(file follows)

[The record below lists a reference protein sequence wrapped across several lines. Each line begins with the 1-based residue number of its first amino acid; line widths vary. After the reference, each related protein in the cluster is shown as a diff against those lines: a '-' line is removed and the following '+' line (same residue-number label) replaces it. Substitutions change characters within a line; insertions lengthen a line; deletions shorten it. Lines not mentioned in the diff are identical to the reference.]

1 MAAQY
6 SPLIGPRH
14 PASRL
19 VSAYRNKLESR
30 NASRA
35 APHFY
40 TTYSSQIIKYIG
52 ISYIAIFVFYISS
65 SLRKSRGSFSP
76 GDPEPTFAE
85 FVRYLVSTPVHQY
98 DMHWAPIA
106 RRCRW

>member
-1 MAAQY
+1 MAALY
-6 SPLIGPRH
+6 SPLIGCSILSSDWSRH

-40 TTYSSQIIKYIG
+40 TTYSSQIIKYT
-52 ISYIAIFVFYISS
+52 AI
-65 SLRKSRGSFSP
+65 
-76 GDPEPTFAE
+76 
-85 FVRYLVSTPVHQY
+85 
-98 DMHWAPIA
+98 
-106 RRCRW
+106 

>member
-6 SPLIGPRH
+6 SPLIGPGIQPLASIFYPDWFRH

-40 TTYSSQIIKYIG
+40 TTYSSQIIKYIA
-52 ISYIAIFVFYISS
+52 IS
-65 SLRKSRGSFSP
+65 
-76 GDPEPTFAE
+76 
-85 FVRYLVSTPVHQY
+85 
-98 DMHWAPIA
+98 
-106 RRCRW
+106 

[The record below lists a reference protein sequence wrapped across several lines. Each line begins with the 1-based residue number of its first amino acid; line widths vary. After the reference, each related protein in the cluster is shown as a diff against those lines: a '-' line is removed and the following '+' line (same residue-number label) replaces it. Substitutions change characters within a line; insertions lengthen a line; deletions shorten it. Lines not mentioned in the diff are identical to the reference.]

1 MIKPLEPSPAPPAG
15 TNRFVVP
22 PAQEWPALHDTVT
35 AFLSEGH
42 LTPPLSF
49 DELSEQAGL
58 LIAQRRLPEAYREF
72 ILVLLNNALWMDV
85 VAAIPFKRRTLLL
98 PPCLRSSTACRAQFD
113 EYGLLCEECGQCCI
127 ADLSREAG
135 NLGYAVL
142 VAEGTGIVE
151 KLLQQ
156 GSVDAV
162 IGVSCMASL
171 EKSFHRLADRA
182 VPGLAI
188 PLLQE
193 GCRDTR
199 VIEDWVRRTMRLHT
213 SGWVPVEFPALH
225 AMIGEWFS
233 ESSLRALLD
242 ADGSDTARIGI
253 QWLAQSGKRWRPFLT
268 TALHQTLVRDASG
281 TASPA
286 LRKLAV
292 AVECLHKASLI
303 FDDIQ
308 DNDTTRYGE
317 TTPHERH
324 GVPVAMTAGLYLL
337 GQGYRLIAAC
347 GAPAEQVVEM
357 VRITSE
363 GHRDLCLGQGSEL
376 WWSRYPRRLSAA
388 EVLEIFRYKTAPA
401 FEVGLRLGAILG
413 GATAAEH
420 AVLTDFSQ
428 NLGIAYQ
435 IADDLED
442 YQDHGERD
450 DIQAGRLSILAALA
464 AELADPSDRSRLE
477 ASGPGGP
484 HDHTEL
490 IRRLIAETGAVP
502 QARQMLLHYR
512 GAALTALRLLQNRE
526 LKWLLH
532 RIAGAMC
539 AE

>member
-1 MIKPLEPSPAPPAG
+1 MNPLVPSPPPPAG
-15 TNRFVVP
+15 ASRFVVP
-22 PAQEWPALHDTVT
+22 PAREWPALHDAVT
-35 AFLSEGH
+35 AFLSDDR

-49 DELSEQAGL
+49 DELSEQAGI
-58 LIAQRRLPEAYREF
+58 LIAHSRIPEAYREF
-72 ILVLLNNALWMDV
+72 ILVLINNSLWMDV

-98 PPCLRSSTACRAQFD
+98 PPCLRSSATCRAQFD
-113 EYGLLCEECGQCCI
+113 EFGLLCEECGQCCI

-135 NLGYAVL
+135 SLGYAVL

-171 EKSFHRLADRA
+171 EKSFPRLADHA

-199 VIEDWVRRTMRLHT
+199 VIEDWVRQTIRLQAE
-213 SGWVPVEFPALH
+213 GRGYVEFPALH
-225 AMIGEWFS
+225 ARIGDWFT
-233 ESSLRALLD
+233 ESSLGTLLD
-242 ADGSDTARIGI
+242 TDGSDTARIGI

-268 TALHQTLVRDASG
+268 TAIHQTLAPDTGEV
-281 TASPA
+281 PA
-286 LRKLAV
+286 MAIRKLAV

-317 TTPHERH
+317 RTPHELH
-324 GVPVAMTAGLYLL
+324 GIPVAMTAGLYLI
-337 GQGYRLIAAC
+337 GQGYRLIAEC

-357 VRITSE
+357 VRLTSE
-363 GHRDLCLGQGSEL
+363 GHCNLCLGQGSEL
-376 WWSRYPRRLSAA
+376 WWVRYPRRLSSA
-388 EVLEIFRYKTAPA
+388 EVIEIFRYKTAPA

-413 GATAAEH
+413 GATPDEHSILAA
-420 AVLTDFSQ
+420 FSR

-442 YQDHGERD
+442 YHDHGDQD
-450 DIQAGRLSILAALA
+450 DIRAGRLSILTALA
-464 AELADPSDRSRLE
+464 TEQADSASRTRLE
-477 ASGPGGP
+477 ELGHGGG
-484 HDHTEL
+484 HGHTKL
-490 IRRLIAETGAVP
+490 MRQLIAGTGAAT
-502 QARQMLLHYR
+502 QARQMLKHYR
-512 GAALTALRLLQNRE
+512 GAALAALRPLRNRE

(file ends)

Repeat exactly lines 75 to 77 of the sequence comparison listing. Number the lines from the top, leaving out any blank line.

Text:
225 AMIGEWFS
233 ESSLRALLD
242 ADGSDTARIGI